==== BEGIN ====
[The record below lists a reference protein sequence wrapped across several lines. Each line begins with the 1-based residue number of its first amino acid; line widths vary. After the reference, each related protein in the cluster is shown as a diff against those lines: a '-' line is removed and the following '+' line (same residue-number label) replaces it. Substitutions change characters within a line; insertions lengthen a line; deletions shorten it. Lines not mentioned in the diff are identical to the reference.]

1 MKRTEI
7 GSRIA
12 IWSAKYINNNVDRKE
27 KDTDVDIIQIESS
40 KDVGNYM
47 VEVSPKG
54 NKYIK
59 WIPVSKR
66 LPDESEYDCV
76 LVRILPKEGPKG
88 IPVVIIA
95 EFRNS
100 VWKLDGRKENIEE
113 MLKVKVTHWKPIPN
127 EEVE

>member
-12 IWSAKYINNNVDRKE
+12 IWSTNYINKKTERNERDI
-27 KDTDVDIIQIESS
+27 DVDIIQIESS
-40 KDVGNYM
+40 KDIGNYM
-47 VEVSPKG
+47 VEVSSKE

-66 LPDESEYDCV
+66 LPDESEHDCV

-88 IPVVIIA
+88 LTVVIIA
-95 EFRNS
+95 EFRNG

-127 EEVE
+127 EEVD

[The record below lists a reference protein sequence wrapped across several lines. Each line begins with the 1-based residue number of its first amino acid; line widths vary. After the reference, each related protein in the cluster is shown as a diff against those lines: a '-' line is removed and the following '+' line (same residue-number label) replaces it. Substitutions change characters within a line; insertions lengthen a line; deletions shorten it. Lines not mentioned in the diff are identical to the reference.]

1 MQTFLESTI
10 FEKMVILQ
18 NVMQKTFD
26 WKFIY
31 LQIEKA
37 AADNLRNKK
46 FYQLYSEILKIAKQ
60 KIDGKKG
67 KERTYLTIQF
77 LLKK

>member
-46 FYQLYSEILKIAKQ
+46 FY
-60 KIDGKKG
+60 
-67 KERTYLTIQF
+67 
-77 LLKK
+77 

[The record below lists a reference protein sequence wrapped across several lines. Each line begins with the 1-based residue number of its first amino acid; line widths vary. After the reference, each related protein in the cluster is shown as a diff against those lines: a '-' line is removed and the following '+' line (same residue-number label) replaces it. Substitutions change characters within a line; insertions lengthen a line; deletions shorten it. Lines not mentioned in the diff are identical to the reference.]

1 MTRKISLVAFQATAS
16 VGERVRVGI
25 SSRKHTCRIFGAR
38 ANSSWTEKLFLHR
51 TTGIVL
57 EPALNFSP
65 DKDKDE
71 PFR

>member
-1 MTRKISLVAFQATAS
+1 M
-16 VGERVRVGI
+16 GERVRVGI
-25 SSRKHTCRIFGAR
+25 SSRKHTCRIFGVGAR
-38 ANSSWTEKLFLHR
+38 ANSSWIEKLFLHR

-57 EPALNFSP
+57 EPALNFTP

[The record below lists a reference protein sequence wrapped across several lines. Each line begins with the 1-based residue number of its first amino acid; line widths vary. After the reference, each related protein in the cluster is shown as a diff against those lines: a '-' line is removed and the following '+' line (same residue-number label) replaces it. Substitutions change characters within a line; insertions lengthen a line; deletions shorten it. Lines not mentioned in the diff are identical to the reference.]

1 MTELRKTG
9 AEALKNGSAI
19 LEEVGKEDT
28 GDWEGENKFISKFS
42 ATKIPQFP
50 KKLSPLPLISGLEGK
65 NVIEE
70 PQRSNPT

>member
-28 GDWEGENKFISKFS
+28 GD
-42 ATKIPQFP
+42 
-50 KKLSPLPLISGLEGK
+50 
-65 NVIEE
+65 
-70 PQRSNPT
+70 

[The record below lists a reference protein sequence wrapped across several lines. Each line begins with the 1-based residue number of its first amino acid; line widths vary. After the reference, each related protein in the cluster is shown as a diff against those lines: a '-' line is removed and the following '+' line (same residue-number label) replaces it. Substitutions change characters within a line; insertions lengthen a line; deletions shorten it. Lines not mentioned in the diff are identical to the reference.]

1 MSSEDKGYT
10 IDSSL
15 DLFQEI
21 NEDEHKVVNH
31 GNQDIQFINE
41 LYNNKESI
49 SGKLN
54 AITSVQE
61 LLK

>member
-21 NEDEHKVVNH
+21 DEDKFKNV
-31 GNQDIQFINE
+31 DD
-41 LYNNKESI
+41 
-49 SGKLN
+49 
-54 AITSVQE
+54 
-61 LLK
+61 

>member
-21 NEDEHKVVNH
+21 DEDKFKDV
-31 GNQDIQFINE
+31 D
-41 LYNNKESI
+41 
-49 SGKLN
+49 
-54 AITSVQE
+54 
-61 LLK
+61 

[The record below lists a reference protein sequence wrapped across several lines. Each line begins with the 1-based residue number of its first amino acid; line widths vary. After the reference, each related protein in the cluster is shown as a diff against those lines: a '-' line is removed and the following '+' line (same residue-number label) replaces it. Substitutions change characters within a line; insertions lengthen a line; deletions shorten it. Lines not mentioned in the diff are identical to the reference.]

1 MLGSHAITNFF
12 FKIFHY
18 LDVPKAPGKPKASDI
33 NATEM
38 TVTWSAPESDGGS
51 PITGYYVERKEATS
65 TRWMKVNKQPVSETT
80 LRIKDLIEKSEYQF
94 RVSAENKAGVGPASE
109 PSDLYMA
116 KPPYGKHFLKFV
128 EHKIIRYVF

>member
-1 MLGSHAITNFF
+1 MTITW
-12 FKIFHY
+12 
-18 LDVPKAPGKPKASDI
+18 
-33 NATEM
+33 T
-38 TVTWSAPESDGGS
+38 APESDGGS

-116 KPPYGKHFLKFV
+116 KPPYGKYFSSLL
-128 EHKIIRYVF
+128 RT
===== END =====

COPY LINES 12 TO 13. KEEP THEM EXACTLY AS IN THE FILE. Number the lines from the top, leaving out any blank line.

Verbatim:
88 IPVVIIA
95 EFRNS